It is right for any promoter of independence to pose to a Westminster government a question about retaining the formula.
But that raises the issue about its benefit to Scotland, or rather, its value to Holyrood funding, because it determines the level of our block grant from Westminster. It does not apply to Scottish expenditure reserved to Westminster.
The formula is not population-based – that applies only to the annual year-on-year enhancement whereby we receive a 10:1 population ratio of what England receives.
The original baseline figure has been progressively reduced because we spend about 20 per cent more per head than England, so we would need a 12:1 ratio to avoid the Barnett squeeze – if England receives a 5 per cent enhancement, that is worth only 4 per cent to us, so the 1 per cent effect on a block grant of, say, £25 billion, results in a shortfall of £250 million a year.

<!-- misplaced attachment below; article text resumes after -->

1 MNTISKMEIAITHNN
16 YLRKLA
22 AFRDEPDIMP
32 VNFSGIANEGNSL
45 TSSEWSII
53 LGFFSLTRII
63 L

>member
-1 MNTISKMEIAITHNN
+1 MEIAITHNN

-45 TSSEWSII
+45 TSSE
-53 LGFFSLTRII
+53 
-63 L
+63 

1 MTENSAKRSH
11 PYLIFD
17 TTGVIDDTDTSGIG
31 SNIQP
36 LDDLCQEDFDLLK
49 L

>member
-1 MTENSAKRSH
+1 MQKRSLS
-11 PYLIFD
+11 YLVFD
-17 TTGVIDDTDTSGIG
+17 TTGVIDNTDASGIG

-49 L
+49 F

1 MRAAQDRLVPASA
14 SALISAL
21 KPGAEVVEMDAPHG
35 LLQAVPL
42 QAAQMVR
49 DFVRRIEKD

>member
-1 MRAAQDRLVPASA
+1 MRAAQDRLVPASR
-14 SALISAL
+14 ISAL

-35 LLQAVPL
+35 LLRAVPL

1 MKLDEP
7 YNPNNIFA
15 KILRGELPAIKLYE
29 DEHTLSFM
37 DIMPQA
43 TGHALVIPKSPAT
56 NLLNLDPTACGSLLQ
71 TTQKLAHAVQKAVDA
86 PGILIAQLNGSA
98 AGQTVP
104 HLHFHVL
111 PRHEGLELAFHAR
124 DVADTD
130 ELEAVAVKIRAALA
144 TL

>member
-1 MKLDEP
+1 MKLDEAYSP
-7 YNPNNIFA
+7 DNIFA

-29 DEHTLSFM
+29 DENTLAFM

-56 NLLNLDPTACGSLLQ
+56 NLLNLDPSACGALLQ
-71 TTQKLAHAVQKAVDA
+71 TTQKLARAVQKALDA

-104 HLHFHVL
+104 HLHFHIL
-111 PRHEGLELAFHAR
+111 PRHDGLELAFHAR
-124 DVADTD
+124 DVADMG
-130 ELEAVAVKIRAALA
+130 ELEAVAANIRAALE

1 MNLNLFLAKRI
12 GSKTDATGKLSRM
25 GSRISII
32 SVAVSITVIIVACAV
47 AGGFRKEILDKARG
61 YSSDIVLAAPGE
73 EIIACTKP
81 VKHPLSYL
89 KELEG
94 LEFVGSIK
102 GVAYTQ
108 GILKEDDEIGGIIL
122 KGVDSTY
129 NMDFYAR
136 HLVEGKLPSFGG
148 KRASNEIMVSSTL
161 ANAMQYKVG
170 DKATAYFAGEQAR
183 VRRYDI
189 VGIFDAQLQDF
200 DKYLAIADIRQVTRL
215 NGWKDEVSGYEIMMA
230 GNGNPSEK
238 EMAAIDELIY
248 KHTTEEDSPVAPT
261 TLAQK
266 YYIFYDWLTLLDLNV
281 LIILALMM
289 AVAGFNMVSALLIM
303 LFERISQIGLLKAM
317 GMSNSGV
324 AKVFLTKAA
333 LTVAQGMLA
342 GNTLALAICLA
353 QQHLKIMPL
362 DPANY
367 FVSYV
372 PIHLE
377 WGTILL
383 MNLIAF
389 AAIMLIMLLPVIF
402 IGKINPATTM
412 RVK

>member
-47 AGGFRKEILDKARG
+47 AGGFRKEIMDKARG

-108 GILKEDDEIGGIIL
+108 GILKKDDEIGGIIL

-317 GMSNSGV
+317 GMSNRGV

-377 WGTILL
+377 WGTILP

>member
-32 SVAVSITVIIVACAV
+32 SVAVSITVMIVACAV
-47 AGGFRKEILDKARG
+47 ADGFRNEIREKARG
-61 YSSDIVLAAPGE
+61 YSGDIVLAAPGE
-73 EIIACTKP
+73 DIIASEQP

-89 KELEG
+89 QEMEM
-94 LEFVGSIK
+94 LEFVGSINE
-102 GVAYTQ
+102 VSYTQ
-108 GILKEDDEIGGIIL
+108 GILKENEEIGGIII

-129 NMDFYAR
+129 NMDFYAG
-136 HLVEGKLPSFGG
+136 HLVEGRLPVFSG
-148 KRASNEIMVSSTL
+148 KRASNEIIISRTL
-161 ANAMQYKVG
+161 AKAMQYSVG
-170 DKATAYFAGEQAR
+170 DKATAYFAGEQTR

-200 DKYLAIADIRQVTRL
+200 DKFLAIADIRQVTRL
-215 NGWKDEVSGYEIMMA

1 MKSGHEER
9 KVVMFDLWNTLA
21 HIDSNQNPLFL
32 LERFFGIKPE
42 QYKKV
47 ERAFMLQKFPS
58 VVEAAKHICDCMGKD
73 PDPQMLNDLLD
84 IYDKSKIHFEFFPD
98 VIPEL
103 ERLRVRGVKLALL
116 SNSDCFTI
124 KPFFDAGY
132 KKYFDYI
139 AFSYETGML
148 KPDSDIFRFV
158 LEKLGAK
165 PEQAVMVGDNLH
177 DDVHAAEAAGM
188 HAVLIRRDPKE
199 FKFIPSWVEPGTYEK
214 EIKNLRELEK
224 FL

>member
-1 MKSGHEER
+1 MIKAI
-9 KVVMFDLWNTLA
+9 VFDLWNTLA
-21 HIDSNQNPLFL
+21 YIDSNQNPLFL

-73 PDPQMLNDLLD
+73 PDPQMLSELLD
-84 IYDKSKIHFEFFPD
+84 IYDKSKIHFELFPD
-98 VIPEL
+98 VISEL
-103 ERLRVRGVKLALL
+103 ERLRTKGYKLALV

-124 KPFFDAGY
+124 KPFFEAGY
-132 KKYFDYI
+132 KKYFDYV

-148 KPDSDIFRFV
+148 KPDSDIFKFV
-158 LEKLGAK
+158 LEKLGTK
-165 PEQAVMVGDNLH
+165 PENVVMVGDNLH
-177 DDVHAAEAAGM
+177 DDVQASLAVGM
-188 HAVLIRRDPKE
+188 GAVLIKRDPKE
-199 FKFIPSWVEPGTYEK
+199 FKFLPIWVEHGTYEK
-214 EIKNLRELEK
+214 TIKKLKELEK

That puts the perspective on the situation should we vote No. Paradoxically, although Labour minister Joel Barnett introduced the formula in 1978-9, it has only been implemented, strictly, with the start of devolution.
The SNP approach on Barnett with the advent of independence and a Yes vote should be reflecting on the current round of cuts – which eventually will take about £5bn out of our spending – and the fact that that represents, unwittingly, the alleged “excess” funding it is claimed Barnett provides.
So, the cuts remove any impression that we could not afford independence, and furthermore, they render the so-called uncertainties about oil revenues less significant.
Whichever government is elected at Holyrood in 2016, with independence, it would have to assess what optimum level we required on public services, with the power to lower or to raise taxes accordingly, instead of having Westminster impose its will upon us.
Douglas R Mayer